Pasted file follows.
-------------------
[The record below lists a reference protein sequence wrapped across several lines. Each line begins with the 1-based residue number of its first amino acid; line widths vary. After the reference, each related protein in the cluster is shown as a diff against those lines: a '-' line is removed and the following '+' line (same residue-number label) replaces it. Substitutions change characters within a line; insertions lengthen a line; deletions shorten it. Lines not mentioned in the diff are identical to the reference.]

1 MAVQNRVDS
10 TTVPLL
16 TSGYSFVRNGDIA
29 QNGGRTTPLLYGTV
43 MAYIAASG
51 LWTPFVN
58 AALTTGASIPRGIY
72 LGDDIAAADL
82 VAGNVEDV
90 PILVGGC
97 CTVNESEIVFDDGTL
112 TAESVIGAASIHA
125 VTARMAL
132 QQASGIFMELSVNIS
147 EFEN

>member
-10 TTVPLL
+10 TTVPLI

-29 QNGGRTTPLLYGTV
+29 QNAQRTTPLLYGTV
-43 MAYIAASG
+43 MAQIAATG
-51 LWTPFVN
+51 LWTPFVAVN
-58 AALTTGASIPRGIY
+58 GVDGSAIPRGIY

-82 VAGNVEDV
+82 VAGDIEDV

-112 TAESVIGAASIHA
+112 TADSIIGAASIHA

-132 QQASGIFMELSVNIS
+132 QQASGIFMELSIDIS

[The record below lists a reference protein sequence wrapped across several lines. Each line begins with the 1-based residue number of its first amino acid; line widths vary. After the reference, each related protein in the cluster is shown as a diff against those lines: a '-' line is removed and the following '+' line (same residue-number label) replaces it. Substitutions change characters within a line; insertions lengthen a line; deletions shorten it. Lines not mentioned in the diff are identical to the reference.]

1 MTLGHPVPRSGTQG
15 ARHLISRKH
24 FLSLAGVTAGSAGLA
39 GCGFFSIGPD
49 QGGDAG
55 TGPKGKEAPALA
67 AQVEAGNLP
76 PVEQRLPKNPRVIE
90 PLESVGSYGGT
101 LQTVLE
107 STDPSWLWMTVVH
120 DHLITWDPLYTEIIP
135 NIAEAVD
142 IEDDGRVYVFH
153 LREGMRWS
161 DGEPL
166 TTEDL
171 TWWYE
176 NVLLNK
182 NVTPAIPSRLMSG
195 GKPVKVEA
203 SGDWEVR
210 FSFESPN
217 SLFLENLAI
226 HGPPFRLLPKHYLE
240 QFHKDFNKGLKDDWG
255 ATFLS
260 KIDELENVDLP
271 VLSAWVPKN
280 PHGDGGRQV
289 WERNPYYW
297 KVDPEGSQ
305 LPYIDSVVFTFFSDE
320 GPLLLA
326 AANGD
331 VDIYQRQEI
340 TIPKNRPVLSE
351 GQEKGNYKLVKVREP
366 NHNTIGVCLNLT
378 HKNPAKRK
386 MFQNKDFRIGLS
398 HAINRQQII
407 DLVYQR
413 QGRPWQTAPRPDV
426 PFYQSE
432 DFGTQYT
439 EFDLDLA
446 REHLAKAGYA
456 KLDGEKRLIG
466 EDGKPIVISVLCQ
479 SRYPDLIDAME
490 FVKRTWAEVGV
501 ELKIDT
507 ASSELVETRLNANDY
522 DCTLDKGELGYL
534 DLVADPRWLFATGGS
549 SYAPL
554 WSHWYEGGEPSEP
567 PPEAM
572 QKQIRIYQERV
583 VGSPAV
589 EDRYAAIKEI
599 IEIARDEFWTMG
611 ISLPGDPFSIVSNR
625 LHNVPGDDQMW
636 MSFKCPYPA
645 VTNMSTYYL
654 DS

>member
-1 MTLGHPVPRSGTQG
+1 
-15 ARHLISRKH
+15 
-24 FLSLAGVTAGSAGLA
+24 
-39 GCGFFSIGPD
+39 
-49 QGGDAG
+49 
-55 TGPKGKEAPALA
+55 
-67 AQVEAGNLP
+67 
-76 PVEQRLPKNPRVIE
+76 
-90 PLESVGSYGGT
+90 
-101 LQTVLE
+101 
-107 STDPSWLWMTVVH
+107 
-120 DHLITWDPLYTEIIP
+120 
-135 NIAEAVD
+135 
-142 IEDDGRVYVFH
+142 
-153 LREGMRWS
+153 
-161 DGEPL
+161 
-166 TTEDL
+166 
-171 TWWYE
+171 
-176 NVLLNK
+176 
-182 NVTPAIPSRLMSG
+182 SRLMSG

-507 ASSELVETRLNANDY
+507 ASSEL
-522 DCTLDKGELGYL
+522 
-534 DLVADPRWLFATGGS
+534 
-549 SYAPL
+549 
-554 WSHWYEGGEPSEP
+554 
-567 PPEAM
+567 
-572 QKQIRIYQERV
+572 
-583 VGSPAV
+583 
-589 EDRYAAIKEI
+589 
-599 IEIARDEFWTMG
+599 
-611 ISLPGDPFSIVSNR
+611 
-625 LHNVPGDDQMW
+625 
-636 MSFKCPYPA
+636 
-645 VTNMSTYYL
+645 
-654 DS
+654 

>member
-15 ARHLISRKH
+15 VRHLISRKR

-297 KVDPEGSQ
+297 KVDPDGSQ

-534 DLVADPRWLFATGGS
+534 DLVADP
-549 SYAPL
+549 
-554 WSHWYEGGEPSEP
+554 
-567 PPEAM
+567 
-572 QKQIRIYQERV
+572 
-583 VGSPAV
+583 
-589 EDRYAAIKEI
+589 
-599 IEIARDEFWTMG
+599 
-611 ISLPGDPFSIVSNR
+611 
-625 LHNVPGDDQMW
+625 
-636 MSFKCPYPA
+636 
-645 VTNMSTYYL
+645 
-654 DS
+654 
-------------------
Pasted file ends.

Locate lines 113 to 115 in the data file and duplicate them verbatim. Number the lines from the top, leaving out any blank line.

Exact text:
+49 
-55 TGPKGKEAPALA
+55 